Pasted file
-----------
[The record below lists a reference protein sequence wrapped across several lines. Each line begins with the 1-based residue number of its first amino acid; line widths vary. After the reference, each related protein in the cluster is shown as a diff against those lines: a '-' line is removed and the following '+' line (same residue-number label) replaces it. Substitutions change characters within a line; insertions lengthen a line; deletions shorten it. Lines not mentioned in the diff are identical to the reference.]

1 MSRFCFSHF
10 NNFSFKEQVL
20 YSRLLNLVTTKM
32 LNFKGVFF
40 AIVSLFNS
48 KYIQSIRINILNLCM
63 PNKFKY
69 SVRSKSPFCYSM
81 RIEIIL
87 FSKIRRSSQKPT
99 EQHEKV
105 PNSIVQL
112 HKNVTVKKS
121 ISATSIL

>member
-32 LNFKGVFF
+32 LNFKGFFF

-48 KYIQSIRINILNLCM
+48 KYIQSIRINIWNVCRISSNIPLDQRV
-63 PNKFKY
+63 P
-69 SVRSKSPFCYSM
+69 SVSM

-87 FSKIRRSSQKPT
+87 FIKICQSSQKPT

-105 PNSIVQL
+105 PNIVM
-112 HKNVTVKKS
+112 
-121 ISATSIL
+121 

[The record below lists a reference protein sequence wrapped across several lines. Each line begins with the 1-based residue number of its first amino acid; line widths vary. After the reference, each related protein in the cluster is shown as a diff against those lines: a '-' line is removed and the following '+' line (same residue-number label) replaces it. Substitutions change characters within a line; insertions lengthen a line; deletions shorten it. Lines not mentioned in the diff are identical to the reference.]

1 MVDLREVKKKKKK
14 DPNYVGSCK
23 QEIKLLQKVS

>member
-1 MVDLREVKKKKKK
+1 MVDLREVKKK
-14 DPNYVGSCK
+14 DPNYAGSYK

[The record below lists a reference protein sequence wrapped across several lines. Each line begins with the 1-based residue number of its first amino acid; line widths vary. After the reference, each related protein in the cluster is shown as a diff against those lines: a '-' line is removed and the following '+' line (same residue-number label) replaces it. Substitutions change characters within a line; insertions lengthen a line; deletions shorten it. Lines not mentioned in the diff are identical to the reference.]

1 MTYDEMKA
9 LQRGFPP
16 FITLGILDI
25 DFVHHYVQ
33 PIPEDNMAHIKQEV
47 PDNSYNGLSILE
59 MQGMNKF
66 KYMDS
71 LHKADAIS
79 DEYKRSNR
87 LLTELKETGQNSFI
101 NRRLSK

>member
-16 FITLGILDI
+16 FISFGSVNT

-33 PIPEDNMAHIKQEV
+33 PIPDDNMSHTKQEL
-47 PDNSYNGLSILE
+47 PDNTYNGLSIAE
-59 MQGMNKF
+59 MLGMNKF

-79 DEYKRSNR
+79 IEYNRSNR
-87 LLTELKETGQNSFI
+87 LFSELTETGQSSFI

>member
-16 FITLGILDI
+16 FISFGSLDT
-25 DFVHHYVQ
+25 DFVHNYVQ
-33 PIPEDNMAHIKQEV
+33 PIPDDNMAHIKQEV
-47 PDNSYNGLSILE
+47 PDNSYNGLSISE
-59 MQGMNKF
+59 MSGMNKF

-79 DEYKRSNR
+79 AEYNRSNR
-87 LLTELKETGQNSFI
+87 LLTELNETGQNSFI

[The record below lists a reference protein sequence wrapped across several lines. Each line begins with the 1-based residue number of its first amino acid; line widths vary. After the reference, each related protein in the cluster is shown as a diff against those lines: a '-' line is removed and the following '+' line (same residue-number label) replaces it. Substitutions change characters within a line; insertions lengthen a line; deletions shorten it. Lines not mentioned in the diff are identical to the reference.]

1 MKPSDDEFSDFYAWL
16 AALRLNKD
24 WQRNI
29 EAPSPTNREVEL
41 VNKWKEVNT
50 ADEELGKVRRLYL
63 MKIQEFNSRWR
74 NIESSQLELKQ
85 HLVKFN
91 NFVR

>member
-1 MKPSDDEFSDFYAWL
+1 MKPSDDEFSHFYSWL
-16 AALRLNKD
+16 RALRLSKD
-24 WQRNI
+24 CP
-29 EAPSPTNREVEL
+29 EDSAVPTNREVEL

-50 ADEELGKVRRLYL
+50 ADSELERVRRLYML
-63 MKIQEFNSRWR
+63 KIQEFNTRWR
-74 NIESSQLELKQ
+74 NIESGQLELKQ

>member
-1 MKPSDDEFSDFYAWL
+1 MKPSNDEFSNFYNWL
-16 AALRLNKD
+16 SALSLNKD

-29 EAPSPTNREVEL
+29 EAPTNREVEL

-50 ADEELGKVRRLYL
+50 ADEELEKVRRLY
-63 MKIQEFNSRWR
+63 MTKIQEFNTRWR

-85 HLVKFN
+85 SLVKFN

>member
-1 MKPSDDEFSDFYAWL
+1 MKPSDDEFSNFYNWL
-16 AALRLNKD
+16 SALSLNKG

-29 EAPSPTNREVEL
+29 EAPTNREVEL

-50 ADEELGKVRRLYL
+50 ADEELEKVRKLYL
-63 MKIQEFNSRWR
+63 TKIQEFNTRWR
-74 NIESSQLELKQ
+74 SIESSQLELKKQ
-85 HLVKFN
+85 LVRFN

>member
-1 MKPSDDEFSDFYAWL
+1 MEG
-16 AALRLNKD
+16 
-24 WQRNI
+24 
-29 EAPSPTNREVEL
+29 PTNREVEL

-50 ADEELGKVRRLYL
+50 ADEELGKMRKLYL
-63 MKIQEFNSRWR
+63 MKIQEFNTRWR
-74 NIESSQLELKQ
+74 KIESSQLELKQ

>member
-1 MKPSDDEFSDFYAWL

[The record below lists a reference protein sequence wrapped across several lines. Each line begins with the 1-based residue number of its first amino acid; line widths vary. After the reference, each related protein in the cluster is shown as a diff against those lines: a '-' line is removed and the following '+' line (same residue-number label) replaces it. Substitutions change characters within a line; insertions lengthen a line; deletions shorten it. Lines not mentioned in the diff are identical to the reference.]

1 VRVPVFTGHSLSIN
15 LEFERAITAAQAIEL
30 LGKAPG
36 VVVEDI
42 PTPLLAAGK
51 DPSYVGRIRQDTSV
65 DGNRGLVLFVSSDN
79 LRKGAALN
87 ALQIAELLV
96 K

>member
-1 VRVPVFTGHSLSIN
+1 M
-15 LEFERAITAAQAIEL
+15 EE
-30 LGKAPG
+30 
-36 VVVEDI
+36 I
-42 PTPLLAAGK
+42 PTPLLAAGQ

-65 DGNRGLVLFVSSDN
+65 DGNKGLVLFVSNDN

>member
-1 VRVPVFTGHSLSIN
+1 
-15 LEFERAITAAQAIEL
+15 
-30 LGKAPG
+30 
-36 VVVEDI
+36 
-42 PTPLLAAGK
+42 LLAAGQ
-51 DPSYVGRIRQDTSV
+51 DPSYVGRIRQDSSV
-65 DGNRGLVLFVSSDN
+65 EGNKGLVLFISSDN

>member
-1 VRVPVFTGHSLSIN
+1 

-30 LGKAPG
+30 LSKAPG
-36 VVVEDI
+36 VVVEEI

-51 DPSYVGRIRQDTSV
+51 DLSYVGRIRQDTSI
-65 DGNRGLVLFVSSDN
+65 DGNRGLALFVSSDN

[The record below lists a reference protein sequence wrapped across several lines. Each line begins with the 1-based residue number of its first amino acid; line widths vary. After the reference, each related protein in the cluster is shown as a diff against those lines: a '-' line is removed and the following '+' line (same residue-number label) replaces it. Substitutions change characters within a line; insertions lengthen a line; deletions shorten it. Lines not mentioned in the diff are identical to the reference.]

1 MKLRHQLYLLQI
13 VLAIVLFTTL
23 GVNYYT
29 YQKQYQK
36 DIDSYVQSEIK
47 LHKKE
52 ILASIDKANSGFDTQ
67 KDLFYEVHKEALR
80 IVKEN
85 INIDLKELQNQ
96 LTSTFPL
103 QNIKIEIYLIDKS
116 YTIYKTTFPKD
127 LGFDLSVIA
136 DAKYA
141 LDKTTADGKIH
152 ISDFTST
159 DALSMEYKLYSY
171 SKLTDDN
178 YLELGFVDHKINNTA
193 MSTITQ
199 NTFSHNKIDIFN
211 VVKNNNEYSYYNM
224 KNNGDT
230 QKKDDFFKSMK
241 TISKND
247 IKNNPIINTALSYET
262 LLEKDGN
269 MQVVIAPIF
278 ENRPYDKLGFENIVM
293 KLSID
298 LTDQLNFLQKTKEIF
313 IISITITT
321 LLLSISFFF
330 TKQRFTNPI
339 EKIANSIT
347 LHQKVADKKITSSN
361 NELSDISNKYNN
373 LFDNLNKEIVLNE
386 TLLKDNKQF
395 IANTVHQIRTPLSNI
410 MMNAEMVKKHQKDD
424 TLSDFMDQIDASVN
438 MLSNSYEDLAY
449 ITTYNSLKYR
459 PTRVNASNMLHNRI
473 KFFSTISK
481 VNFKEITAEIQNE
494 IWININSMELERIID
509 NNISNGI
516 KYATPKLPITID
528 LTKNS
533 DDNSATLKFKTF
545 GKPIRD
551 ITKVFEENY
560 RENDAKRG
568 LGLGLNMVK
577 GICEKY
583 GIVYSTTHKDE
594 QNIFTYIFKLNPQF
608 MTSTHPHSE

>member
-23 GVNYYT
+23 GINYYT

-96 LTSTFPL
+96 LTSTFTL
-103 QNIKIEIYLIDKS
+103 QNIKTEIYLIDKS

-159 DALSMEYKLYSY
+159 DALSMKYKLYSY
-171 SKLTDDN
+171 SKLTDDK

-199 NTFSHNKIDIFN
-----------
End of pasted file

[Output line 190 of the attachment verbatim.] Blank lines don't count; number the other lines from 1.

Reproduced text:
+51 DPSYVGRIRQDSSV